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Bank Teller Bank
by Sy Schreckinger ANTIQUE TOY WORLD Magazine November, 2004

     Our subject of discussion, this article, is a most noteworthy and significant member of the mechanical bank community. The "Bank Teller Bank", seen in Figure 1, may also distinguish itself as a product of the evolutionary process.
     The pictured mechanical (Figure 1) is attributed to one Arthur C. Gould of Brookline, Massachusetts. In August of 1876, Gould was granted Patent Number 180,574 for his creation which was actually based upon an earlier concept and design by a Mr. John Hall of Watertown, Massachusetts. Hall invented the very first commercially produced cast iron mechanical bank. On December 21, 1869 he was granted a patent for what was to be entitled the "Hall's Excelsior Bank". His was an unusual and unique invention, that of a structure in the form of a savings bank building, atop which is positioned a cashier that is portrayed as a monkey. John Hall's creation met with considerable success and overwhelming consumer demand. Within a year's time his invention gave birth to a major new industry in the United States. Iron foundries emerged throughout the northeast for the purpose of manufacturing mechanical banks.
     Over the ensuing years a multitude of these cast iron money gobblers were produced, and in various shapes with diverse subject matter. These included circus acts, wild animals, birds, historical events, racism, various occupations, etc. It is interesting that John Hall's subject of a building bank with cashier continued to maintain its popularity. This is evidenced by subsequently produced examples of mechanicals in the category, such as "Hall's Lilliput Bank", "Cupola Bank", "Magic Bank", "National Bank", "Home Bank", "Novelty Bank", etc.
     Arthur Gould's design, seen in Figure 1, was drastically modified from Hall's original concept. His creation featured a bank teller, in human form, positioned behind a "podium" indicating the word "BANK". The building structure itself had been eliminated.
     Interestingly, the patent papers seen in Figure 2 were utilized in the creation of two different mechanicals, both credited to Arthur C. Gould. The duo was "Bank Teller", Figure 1, and "Preacher In the Pulpit" (refer to Antique Toy World, August 2004). In both, the figures of the bank teller and the preacher are quite similar in appearance and action. The only observable differences are their podiums and that the right arm of the bank teller is positioned at its side while the preacher's right arm is raised above its head.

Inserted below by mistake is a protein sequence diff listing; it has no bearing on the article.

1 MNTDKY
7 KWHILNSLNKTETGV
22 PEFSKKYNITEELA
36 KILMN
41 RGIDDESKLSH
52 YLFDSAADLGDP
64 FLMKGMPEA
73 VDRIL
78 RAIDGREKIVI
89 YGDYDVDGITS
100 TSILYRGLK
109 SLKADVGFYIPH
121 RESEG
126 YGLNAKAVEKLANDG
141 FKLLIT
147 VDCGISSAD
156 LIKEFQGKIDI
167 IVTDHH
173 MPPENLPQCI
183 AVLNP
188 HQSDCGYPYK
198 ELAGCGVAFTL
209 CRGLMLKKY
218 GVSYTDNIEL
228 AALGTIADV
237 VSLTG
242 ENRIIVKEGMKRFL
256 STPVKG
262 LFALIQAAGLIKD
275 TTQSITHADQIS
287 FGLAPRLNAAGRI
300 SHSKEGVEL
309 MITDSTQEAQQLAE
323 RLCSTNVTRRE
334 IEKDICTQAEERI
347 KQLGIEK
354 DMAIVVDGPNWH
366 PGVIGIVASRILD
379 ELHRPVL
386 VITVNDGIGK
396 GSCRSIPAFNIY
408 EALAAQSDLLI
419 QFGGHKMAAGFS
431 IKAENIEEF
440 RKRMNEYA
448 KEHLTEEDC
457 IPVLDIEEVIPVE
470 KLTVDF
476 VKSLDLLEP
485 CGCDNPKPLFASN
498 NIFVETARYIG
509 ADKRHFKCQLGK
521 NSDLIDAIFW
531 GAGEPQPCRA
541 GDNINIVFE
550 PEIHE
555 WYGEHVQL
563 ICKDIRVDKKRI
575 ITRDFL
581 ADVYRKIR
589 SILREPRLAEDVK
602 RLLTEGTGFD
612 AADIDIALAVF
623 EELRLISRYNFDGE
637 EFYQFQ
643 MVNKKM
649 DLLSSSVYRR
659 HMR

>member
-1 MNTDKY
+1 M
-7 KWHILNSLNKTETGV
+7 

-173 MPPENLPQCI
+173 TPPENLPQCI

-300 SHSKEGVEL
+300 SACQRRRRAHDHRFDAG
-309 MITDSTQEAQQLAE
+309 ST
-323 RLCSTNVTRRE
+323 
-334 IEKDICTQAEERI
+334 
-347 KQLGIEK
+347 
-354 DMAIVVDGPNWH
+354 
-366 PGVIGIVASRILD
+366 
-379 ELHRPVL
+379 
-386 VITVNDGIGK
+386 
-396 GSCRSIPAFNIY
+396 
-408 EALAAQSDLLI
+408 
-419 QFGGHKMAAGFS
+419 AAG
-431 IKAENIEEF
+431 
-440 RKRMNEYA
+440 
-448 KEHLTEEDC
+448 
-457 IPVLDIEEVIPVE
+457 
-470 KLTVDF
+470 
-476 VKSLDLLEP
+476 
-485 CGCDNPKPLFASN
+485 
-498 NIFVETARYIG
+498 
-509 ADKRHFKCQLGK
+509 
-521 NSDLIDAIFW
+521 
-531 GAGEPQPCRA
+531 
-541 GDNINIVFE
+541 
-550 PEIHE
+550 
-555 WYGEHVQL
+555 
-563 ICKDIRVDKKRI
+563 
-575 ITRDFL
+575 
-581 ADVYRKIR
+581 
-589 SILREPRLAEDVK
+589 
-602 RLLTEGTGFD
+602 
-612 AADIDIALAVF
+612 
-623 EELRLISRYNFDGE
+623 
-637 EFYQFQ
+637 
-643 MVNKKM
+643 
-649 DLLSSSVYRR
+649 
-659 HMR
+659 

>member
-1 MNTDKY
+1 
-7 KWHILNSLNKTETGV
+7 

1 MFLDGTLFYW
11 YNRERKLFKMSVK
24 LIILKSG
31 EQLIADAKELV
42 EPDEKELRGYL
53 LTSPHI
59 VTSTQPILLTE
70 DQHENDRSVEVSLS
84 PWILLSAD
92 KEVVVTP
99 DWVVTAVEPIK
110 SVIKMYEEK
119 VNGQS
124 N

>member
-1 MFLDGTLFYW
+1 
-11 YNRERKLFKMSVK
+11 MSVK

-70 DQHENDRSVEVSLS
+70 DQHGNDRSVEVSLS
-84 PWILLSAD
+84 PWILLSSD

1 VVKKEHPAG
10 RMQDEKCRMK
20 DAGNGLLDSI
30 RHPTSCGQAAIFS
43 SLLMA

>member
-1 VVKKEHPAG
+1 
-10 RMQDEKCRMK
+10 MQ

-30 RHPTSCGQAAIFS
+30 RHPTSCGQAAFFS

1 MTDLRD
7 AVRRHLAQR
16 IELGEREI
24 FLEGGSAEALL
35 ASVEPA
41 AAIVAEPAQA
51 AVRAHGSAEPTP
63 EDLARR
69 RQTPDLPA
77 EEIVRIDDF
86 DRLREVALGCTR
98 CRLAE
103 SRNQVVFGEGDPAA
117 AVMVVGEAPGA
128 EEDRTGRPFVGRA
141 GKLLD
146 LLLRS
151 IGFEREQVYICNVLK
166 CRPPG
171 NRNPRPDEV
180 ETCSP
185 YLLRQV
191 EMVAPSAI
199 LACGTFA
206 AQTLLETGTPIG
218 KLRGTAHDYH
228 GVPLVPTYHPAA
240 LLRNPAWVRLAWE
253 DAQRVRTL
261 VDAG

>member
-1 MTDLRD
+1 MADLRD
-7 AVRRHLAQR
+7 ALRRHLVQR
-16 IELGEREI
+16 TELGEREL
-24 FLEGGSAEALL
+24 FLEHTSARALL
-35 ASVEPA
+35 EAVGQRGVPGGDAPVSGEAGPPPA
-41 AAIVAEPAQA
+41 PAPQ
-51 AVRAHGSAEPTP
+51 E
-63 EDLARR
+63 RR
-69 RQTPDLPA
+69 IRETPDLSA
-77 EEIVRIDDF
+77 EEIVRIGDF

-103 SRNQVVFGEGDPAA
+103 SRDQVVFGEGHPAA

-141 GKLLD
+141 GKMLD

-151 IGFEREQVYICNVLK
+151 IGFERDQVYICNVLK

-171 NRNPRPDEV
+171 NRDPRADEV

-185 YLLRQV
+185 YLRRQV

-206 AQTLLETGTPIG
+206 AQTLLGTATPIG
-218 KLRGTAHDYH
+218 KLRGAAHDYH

Action of the "Bank Teller" is apropos to its subject. A coin is placed upon the tray held in the teller's left hand. The weight of the coin causes its arm to lower. The contribution then slides from the tray and into the slot atop the desk. As the arm descends, the teller's head nods. After deposition the head and arm return to the position seen in Figure 1.
     Although simple in design and action, this bank's manner of coin reclamation is rather complicated and problematic. Initially, the screw underneath the base that fastens the figure of the teller to the bank is removed. The back panel of the desk is then automatically released, allowing the depositor to shake out the coins.
     To date, information has yet to surface pertaining to the manufacturer of "Bank Teller". However, several design peculiarities, including internal mechanics, casting and paint similarities, indicate the J. & E. Stevens Company of Cromwell, Connecticut may have perhaps produced this mechanical.
     Worthy of discussion is a discovery by the late Mr. Lloyd Ralston, noted mechanical bank collector, dealer, and historian. Several years ago he came upon Arthur C. Gould's actual patent model figure for the "Bank Teller Bank" (Figure 3). At that time Mr. Ralston reported: "prior to 1890, the Patent Office in Washington, D.C. required that a working model be submitted with drawings and descriptions for all proposed inventions. The Patent Office received Mr. Gould's model on June 28, 1876, and subsequently issued him a formal patent for the figure of the man on July 22, 1876" (Figure 2).
     There are two significant casting variations of "Bank Teller Bank". Both pertain solely to the side panels of the teller's cage. These may exhibit either cast on, three dimensional scrollwork or flat castings with gold painted, faux scrollwork.
     "Bank Teller Bank" is extremely rare with only eight or nine examples known to exist. Its rarity may perhaps be attributed to factors such as complicated coin removal, fragile construction, and limited production.
     To my knowledge, there have not been attempts at reproducing "Bank Teller Bank". However, in view of the mechanical's rarity and value, the possibility of such future endeavors cannot be ignored. Figure 4 represents a base diagram of an original example. A recast version would appear approximately one-eighth inch shorter O.D. than indicated.
     Acknowledgement: The superb example of "Bank Teller Bank" (Figure 1) is from the collection of Steve and Marilyn Steckbeck.

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